Purpose The purpose of this study was to investigate the relationship between immunosuppressant-related symptom experience (SE) and adherence to immunosuppressant regimens among kidney transplant (KT) recipients. Methods A total of 239 KT recipients on an immunosuppressant regimen who were followed up after transplantation participated in this study. Data was collected through a self-reported questionnaire survey (medication adherence, SE, and quality of life) and medical record review. Results Low adherence in the immunosuppressant group was associated with longer time since KT, less comorbidity (<3), and a higher rehospitalization rate. Low adherence among KT recipients showed significantly greater overall symptom occurrence (P =.001) and symptom distress (P =.002) levels than patients with high or medium adherence after adjusting for a number of covariates. The most common symptom both in terms of occurrence (96.4%) and distress (91.1%) among poorly adherent KT recipients was tiredness. Conclusion Low adherence to an immunosuppressant regimen was significantly associated with high SE among KT recipients. Strategies to decrease immunosuppressant-related SE are needed to improve adherence to immunosuppressants.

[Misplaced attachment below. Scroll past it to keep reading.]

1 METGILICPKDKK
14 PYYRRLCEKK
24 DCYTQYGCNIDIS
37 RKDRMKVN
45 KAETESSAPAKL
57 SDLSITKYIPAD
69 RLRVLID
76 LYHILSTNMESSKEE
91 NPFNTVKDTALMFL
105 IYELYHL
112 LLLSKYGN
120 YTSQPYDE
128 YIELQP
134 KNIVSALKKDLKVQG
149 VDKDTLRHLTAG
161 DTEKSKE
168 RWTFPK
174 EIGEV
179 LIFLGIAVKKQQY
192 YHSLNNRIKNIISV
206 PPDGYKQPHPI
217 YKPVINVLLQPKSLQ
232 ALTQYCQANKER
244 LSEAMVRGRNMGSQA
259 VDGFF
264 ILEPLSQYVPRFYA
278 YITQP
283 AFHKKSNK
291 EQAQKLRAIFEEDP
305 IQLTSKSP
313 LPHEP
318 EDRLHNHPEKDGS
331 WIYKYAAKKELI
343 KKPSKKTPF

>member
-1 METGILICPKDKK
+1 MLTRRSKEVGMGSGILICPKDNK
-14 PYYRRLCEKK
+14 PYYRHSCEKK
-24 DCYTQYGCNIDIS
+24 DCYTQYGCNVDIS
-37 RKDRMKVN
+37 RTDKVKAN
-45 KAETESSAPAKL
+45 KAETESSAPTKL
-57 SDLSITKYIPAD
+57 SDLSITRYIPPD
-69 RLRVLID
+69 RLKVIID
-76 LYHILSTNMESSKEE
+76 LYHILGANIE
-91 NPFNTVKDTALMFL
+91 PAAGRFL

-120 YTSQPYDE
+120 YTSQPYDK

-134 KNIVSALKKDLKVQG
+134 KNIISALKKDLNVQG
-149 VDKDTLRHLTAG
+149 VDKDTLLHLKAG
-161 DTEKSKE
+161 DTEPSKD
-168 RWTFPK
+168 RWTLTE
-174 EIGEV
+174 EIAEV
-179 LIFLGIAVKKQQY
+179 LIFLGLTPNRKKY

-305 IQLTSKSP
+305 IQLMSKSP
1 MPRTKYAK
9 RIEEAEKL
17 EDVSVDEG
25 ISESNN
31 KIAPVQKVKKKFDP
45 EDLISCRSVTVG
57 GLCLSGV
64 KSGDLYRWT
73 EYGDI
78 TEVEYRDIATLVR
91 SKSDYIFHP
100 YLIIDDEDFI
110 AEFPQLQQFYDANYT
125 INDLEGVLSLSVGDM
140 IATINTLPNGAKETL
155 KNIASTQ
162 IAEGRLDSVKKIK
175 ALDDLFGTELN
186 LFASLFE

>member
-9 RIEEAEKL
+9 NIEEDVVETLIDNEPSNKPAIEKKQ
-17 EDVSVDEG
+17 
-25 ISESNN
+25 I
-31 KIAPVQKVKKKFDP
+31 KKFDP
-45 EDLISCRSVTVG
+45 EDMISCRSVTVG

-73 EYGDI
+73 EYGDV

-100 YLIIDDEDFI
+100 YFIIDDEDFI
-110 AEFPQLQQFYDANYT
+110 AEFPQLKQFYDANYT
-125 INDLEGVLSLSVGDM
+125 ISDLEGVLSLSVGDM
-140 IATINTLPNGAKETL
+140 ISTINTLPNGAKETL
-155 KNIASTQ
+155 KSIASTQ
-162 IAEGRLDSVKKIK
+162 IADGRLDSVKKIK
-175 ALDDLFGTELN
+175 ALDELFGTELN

|Number of pages||5|
|Publication status||Published - 2015 Nov 1|
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